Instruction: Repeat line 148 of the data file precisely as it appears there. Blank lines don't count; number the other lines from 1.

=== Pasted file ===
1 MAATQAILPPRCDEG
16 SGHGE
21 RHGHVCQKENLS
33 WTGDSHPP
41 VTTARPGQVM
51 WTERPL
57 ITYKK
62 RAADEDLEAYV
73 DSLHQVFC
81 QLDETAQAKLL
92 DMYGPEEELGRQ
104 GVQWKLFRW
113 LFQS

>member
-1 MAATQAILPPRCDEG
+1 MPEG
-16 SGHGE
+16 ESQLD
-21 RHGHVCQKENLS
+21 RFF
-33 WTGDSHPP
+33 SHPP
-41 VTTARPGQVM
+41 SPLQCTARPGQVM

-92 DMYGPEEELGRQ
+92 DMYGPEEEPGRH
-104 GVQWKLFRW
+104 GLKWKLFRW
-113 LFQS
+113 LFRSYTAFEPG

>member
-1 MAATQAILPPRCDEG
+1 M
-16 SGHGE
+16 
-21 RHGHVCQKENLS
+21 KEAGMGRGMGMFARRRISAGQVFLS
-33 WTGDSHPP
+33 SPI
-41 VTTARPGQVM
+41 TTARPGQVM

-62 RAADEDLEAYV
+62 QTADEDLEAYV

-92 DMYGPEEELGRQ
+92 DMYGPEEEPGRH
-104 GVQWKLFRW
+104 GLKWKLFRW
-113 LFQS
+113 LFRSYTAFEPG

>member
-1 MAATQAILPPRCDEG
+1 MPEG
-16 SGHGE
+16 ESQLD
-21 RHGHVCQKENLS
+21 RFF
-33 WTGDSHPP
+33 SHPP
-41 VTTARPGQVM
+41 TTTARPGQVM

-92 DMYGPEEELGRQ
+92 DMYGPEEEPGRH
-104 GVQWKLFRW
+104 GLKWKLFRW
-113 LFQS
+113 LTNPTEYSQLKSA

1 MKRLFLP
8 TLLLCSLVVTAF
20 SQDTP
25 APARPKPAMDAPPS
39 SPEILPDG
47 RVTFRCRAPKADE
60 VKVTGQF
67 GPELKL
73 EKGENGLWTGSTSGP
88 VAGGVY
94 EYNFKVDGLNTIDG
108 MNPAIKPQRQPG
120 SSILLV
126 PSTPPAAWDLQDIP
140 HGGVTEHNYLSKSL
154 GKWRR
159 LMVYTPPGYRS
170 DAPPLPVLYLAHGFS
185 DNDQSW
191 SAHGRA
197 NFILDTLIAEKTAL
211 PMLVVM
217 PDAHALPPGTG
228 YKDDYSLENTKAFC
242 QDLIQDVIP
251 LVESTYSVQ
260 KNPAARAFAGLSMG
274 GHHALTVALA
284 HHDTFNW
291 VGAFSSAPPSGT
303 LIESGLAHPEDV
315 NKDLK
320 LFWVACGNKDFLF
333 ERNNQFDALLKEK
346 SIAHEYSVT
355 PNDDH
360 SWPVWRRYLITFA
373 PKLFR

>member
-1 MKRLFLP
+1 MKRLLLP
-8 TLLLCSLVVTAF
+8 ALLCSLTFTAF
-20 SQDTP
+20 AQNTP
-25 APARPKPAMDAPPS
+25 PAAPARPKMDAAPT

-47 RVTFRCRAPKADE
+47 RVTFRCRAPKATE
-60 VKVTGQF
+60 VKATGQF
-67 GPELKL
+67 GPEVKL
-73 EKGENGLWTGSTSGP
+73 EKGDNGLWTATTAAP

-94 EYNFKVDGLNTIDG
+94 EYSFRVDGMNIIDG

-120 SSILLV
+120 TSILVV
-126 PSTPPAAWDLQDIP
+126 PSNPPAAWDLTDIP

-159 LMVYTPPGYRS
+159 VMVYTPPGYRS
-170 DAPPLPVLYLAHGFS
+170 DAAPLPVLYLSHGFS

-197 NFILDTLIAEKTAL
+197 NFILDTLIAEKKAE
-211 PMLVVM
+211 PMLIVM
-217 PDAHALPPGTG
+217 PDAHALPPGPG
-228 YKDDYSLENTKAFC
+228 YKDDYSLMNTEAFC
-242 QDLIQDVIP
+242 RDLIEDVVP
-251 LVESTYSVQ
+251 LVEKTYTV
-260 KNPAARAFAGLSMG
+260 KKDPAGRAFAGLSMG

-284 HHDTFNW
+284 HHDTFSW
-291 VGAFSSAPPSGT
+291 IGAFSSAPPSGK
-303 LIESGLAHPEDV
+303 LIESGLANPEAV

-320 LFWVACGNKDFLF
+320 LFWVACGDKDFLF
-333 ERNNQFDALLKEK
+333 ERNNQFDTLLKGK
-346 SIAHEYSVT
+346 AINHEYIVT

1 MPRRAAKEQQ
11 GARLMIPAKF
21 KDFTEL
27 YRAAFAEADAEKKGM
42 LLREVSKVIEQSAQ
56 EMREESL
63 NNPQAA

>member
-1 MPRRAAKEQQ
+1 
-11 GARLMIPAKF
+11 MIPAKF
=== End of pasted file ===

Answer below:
-291 VGAFSSAPPSGT